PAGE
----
Population Pharmacokinetic and Pharmacodynamic Modeling of High-Dose Intermittent Ticarcillin-Clavulanate Administration in Pediatric Cystic Fibrosis Patients

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The Intermountain Cystic Fibrosis Pediatric Center utilizes ticarcillin-clavulanate 400 mg/kg/d divided every 6 hours, (maximum 24 g/d). This dosing strategy is higher than the Food and Drug Administration (FDA)–approved package labeling. We evaluated the microbiologic efficacy of this dosing regimen.


The primary study objective was to predict the pharmacokinetic (PK) and pharmacodynamic (PD) MIC breakpoints (the highest MIC with a probability of target attainment [PTA] of at least 90%) for the bacteriostatic and bactericidal targets of ticarcillin activity against Pseudomonas aeruginosa using the study dosing regimen. A secondary objective was to evaluate the tolerability profile of the higher ticarcillin-clavulanate dosing regimen in children with cystic fibrosis (CF).


This was a population-based PK-PD modeling study of pediatric CF patients admitted from January 1, 2005 to December 31, 2009 who received the dosing regimen for at least 7 days. Population PK and PD models were used to estimate PK and PD parameters for 127 clinically evaluable patients. A 10,000-patient Monte Carlo simulation was performed to estimate the target time in which free drug concentrations exceeded the MIC of the infecting organism. The 2 PK-PD targets of microbiologic efficacy included ≥30% for bacteriostasis and ≥50% for bactericidal effects of ticarcillin-clavulanate at higher than FDA-approved doses.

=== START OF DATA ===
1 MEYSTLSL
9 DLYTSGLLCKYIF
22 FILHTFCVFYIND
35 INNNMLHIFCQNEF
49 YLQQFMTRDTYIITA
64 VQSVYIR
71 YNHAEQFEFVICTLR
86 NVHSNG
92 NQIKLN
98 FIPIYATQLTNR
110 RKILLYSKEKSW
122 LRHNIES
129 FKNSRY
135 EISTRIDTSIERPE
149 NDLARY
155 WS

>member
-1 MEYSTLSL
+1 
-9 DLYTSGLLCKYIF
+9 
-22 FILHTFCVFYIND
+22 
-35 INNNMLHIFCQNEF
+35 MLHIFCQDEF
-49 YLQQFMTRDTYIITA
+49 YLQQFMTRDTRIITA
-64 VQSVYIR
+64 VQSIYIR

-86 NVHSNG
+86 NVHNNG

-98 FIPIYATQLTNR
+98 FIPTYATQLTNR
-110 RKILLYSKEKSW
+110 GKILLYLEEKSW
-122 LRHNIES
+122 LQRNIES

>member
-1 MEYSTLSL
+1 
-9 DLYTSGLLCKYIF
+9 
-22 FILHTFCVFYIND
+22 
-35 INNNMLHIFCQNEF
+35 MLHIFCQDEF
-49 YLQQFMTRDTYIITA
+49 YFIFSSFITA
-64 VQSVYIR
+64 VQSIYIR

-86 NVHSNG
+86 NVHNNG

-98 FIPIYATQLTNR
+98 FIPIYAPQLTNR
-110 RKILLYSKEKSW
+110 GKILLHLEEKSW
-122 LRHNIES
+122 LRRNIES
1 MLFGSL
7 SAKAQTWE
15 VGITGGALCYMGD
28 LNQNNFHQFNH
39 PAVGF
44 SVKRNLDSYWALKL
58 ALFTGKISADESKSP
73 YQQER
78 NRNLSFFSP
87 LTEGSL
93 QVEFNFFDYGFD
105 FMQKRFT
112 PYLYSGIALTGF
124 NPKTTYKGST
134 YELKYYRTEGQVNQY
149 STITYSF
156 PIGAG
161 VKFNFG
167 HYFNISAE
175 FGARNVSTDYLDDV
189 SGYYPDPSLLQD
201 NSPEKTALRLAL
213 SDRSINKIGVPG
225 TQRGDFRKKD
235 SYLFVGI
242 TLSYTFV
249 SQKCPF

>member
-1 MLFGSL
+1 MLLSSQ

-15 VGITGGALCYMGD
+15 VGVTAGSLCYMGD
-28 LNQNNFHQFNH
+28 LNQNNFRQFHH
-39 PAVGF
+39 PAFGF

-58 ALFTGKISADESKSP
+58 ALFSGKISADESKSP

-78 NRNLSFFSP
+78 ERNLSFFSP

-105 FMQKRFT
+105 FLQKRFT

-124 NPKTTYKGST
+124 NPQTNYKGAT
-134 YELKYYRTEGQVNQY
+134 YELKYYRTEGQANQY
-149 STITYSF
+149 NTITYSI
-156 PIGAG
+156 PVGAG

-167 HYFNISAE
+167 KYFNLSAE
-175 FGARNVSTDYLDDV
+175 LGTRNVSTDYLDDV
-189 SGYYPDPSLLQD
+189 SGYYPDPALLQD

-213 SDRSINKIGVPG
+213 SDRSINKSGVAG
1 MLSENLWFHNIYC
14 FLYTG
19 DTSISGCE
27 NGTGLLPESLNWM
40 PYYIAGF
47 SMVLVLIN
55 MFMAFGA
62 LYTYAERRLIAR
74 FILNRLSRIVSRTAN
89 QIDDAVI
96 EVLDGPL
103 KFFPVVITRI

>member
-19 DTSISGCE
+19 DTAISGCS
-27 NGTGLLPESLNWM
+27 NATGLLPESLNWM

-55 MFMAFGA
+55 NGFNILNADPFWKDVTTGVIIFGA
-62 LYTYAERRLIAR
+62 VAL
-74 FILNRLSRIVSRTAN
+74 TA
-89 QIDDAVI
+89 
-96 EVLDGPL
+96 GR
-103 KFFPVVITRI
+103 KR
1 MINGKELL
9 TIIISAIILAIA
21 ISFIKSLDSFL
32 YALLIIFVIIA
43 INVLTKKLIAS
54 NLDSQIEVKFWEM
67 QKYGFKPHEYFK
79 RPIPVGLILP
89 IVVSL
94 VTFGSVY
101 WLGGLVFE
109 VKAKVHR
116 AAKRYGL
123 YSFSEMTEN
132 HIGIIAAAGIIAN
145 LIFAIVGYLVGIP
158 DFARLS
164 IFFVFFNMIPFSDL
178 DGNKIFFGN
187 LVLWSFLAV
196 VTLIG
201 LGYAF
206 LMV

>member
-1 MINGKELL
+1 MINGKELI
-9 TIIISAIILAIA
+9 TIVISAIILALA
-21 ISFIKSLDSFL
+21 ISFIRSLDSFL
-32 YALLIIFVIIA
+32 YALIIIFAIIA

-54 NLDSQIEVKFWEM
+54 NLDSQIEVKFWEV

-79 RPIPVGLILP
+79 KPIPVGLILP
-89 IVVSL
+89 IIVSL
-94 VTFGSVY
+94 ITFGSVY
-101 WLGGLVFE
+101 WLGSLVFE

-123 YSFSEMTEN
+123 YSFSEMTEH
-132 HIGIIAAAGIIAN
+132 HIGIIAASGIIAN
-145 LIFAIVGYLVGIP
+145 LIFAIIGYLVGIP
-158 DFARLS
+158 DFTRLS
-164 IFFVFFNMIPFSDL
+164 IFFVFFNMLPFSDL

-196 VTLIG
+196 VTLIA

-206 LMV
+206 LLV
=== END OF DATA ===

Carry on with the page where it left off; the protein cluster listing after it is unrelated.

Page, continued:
A total of 127 patients (age, 0–19 years) met inclusion criteria. Serum concentration levels were modeled in this patient population using published PK parameters with intermittent ticarcillin peak concentrations reaching 288 (93.4) mg/L. The model predicted the PTA of the MICs for P. aeruginosa with a near-maximal bactericidal PK-PD MIC breakpoint of 16 μg/mL and a bacteriostasis PK-PD MIC breakpoint of 32 μg/mL.


The results of our simulation suggest that in this select pediatric population, higher than FDA-approved doses of ticarcillin-clavulanate were effective in achieving bactericidal effects among pseudomonal isolates with MICs <16 μg/mL. Bacteriostatic and bactericidal effects were not frequently achieved among P. aeruginosa isolates with MICs >32 μg/mL. Additional studies are warranted to determine the clinical effectiveness of this dosing regimen.



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